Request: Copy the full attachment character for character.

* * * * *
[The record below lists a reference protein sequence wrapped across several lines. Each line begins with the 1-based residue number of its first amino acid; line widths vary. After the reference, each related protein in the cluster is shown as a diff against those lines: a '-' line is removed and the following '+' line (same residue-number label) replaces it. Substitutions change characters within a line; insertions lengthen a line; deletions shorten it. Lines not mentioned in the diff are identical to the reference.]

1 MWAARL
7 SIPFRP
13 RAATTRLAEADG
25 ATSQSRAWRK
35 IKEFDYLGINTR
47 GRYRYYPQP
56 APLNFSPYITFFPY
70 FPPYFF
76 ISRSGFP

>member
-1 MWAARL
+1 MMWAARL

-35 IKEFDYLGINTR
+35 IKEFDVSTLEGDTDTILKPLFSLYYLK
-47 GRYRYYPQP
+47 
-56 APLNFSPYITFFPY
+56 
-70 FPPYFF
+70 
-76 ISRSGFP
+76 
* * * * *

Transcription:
[The record below lists a reference protein sequence wrapped across several lines. Each line begins with the 1-based residue number of its first amino acid; line widths vary. After the reference, each related protein in the cluster is shown as a diff against those lines: a '-' line is removed and the following '+' line (same residue-number label) replaces it. Substitutions change characters within a line; insertions lengthen a line; deletions shorten it. Lines not mentioned in the diff are identical to the reference.]

1 MWAARL
7 SIPFRP
13 RAATTRLAEADG
25 ATSQSRAWRK
35 IKEFDYLGINTR
47 GRYRYYPQP
56 APLNFSPYITFFPY
70 FPPYFF
76 ISRSGFP

>member
-1 MWAARL
+1 MMWAARL

-35 IKEFDYLGINTR
+35 IKEFDVSTLEGDTDTILKPLFSLYYLK
-47 GRYRYYPQP
+47 
-56 APLNFSPYITFFPY
+56 
-70 FPPYFF
+70 
-76 ISRSGFP
+76 